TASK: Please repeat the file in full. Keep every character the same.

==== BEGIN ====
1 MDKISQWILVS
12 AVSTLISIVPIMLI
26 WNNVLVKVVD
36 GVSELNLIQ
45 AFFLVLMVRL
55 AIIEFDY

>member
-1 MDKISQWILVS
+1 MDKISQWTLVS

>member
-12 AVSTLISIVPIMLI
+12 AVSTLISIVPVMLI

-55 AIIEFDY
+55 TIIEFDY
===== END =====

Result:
1 MDKISQWILVS
12 AVSTLISIVPIMLI
26 WNNVLVKVVD
36 GVSELNLIQ
45 AFFLVLMVRL
55 AIIEFDY

>member
-1 MDKISQWILVS
+1 MDKISQWTLVS

>member
-12 AVSTLISIVPIMLI
+12 AVSTLISIVPVMLI

-55 AIIEFDY
+55 TIIEFDY